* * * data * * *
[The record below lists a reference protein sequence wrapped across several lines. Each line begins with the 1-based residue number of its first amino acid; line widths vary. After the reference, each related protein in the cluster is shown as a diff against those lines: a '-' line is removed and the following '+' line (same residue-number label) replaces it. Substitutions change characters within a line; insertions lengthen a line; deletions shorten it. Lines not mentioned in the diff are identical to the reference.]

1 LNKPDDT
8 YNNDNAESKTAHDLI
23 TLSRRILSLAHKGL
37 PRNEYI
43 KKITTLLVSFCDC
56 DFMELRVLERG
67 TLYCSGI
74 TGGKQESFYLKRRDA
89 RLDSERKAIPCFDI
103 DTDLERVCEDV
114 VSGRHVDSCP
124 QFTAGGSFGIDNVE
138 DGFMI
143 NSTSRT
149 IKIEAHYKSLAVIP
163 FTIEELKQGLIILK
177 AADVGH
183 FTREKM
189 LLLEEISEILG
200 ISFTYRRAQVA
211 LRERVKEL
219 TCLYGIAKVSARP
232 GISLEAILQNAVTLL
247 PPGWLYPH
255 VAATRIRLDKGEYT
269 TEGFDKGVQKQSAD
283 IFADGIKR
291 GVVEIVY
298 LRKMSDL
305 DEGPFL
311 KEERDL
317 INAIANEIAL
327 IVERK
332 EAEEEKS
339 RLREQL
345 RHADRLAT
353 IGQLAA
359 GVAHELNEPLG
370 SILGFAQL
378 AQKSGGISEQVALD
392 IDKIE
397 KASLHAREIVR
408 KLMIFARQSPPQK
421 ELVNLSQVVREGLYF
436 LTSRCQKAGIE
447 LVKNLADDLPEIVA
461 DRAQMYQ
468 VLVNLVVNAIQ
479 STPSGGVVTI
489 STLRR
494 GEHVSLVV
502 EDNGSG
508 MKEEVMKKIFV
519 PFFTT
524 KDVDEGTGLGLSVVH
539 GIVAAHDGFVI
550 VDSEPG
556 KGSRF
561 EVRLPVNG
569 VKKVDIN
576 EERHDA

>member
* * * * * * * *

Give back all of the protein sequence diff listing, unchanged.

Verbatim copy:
[The record below lists a reference protein sequence wrapped across several lines. Each line begins with the 1-based residue number of its first amino acid; line widths vary. After the reference, each related protein in the cluster is shown as a diff against those lines: a '-' line is removed and the following '+' line (same residue-number label) replaces it. Substitutions change characters within a line; insertions lengthen a line; deletions shorten it. Lines not mentioned in the diff are identical to the reference.]

1 LNKPDDT
8 YNNDNAESKTAHDLI
23 TLSRRILSLAHKGL
37 PRNEYI
43 KKITTLLVSFCDC
56 DFMELRVLERG
67 TLYCSGI
74 TGGKQESFYLKRRDA
89 RLDSERKAIPCFDI
103 DTDLERVCEDV
114 VSGRHVDSCP
124 QFTAGGSFGIDNVE
138 DGFMI
143 NSTSRT
149 IKIEAHYKSLAVIP
163 FTIEELKQGLIILK
177 AADVGH
183 FTREKM
189 LLLEEISEILG
200 ISFTYRRAQVA
211 LRERVKEL
219 TCLYGIAKVSARP
232 GISLEAILQNAVTLL
247 PPGWLYPH
255 VAATRIRLDKGEYT
269 TEGFDKGVQKQSAD
283 IFADGIKR
291 GVVEIVY
298 LRKMSDL
305 DEGPFL
311 KEERDL
317 INAIANEIAL
327 IVERK
332 EAEEEKS
339 RLREQL
345 RHADRLAT
353 IGQLAA
359 GVAHELNEPLG
370 SILGFAQL
378 AQKSGGISEQVALD
392 IDKIE
397 KASLHAREIVR
408 KLMIFARQSPPQK
421 ELVNLSQVVREGLYF
436 LTSRCQKAGIE
447 LVKNLADDLPEIVA
461 DRAQMYQ
468 VLVNLVVNAIQ
479 STPSGGVVTI
489 STLRR
494 GEHVSLVV
502 EDNGSG
508 MKEEVMKKIFV
519 PFFTT
524 KDVDEGTGLGLSVVH
539 GIVAAHDGFVI
550 VDSEPG
556 KGSRF
561 EVRLPVNG
569 VKKVDIN
576 EERHDA

>member